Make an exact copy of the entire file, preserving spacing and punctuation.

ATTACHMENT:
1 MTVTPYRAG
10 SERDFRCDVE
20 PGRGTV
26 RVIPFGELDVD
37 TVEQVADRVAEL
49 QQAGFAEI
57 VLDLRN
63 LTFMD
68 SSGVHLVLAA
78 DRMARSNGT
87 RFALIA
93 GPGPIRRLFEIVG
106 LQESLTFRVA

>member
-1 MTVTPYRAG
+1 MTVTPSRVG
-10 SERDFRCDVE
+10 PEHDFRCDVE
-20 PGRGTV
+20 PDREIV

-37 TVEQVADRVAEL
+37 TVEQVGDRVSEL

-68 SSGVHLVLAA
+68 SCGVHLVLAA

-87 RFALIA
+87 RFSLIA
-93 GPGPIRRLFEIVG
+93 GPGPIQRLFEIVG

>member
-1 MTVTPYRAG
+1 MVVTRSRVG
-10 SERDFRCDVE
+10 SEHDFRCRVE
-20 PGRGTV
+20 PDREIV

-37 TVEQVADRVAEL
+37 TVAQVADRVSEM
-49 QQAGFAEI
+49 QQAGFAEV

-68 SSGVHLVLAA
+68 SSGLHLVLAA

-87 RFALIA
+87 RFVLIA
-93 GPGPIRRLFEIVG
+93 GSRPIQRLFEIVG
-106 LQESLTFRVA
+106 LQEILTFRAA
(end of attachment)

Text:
1 MTVTPYRAG
10 SERDFRCDVE
20 PGRGTV
26 RVIPFGELDVD
37 TVEQVADRVAEL
49 QQAGFAEI
57 VLDLRN
63 LTFMD
68 SSGVHLVLAA
78 DRMARSNGT
87 RFALIA
93 GPGPIRRLFEIVG
106 LQESLTFRVA

>member
-1 MTVTPYRAG
+1 MTVTPSRVG
-10 SERDFRCDVE
+10 PEHDFRCDVE
-20 PGRGTV
+20 PDREIV

-37 TVEQVADRVAEL
+37 TVEQVGDRVSEL

-68 SSGVHLVLAA
+68 SCGVHLVLAA

-87 RFALIA
+87 RFSLIA
-93 GPGPIRRLFEIVG
+93 GPGPIQRLFEIVG

>member
-1 MTVTPYRAG
+1 MVVTRSRVG
-10 SERDFRCDVE
+10 SEHDFRCRVE
-20 PGRGTV
+20 PDREIV

-37 TVEQVADRVAEL
+37 TVAQVADRVSEM
-49 QQAGFAEI
+49 QQAGFAEV

-68 SSGVHLVLAA
+68 SSGLHLVLAA

-87 RFALIA
+87 RFVLIA
-93 GPGPIRRLFEIVG
+93 GSRPIQRLFEIVG
-106 LQESLTFRVA
+106 LQEILTFRAA